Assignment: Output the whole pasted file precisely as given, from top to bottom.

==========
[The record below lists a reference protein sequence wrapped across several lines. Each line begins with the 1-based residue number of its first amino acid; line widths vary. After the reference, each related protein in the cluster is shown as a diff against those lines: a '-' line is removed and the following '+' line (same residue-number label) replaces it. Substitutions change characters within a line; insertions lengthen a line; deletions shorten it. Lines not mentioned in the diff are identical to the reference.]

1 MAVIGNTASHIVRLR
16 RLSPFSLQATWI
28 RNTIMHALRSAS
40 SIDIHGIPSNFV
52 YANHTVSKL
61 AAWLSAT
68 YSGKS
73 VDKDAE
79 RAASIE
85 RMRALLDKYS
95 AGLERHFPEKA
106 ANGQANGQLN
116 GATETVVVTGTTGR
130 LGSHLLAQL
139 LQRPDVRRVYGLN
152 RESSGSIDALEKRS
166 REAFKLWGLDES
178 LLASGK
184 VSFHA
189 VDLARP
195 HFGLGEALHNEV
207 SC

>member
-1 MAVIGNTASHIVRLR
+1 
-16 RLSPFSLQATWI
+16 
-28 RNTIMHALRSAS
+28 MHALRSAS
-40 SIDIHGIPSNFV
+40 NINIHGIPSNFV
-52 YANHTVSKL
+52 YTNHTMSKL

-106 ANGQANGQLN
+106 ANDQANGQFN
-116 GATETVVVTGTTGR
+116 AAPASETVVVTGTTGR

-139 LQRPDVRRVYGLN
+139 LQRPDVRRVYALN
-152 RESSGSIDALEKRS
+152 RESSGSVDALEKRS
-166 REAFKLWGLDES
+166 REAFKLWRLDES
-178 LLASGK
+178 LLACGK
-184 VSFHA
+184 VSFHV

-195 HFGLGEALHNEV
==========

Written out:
[The record below lists a reference protein sequence wrapped across several lines. Each line begins with the 1-based residue number of its first amino acid; line widths vary. After the reference, each related protein in the cluster is shown as a diff against those lines: a '-' line is removed and the following '+' line (same residue-number label) replaces it. Substitutions change characters within a line; insertions lengthen a line; deletions shorten it. Lines not mentioned in the diff are identical to the reference.]

1 MAVIGNTASHIVRLR
16 RLSPFSLQATWI
28 RNTIMHALRSAS
40 SIDIHGIPSNFV
52 YANHTVSKL
61 AAWLSAT
68 YSGKS
73 VDKDAE
79 RAASIE
85 RMRALLDKYS
95 AGLERHFPEKA
106 ANGQANGQLN
116 GATETVVVTGTTGR
130 LGSHLLAQL
139 LQRPDVRRVYGLN
152 RESSGSIDALEKRS
166 REAFKLWGLDES
178 LLASGK
184 VSFHA
189 VDLARP
195 HFGLGEALHNEV
207 SC

>member
-1 MAVIGNTASHIVRLR
+1 
-16 RLSPFSLQATWI
+16 
-28 RNTIMHALRSAS
+28 MHALRSAS
-40 SIDIHGIPSNFV
+40 NINIHGIPSNFV
-52 YANHTVSKL
+52 YTNHTMSKL

-106 ANGQANGQLN
+106 ANDQANGQFN
-116 GATETVVVTGTTGR
+116 AAPASETVVVTGTTGR

-139 LQRPDVRRVYGLN
+139 LQRPDVRRVYALN
-152 RESSGSIDALEKRS
+152 RESSGSVDALEKRS
-166 REAFKLWGLDES
+166 REAFKLWRLDES
-178 LLASGK
+178 LLACGK
-184 VSFHA
+184 VSFHV

-195 HFGLGEALHNEV